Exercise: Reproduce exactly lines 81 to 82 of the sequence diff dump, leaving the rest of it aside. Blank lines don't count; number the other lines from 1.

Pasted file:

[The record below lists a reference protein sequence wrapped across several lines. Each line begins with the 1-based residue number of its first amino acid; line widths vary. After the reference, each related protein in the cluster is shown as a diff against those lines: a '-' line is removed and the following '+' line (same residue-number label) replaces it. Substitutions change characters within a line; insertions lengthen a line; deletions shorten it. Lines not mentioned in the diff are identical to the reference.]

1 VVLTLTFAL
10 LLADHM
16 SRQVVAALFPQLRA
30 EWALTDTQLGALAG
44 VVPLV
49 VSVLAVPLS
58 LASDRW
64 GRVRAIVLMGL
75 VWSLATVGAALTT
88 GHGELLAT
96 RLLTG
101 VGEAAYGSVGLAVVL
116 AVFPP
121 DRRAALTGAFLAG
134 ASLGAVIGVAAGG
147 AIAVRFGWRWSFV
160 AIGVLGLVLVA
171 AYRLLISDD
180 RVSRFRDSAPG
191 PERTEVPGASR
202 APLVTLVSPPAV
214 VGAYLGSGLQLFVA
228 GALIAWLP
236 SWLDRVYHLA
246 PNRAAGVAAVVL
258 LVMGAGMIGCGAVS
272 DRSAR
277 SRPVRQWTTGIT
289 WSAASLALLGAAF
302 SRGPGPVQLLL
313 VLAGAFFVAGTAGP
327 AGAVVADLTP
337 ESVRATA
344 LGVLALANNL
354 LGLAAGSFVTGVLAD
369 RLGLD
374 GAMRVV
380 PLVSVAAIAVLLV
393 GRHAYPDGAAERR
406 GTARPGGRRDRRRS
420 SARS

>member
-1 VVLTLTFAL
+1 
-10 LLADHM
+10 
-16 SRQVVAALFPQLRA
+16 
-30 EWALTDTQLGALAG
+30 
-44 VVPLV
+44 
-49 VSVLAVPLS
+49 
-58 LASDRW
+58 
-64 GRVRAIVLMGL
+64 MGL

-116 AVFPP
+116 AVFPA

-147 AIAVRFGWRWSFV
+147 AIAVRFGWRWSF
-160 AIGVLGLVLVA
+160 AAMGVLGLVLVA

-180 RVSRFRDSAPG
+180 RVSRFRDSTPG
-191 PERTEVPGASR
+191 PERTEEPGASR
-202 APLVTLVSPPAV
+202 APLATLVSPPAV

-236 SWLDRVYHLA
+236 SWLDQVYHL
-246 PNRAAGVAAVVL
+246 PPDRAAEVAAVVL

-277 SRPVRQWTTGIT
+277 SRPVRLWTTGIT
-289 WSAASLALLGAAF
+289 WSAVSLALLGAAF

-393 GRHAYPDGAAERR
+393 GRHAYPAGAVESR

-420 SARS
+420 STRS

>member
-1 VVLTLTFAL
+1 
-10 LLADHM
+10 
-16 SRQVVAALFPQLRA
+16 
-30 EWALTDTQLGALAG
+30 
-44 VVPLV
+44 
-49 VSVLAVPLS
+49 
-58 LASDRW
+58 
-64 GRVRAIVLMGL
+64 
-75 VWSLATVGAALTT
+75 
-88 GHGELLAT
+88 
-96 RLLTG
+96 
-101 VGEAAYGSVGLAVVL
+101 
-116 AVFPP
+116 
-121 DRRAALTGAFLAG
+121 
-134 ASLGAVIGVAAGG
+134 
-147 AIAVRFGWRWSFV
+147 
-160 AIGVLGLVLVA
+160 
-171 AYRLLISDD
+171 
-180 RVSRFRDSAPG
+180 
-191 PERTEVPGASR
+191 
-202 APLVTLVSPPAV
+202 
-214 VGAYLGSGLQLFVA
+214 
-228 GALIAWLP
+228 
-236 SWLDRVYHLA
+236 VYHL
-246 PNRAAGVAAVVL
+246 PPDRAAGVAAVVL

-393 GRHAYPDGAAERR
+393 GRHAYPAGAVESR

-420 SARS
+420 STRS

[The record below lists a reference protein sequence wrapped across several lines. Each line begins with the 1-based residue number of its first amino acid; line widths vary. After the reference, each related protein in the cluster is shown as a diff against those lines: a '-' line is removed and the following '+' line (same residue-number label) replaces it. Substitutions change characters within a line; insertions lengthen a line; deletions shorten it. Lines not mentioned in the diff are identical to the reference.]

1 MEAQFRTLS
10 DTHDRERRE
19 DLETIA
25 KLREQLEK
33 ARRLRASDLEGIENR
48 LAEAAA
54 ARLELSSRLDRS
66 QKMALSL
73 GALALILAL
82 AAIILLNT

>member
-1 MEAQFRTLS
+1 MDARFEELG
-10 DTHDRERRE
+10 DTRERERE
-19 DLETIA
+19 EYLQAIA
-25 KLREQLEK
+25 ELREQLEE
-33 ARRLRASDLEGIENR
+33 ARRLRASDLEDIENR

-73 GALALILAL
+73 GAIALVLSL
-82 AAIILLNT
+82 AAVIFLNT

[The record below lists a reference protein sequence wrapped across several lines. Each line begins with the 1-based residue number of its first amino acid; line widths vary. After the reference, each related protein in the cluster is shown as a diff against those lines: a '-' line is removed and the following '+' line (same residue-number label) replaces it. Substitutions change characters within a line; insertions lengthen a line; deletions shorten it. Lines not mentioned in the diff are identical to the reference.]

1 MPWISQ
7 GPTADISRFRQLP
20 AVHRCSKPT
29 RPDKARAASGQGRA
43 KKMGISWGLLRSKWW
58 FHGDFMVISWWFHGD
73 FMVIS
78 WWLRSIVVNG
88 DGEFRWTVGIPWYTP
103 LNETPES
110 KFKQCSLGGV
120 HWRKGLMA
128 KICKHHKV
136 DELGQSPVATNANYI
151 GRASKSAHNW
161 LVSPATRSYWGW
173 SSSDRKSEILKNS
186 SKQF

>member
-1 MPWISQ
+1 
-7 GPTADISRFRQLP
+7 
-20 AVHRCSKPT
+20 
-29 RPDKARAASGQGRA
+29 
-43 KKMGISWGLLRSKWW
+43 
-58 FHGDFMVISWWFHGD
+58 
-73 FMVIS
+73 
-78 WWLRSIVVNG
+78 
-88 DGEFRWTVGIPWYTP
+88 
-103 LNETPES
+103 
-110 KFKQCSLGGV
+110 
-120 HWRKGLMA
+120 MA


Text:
+393 GRHAYPAGAVESR

-420 SARS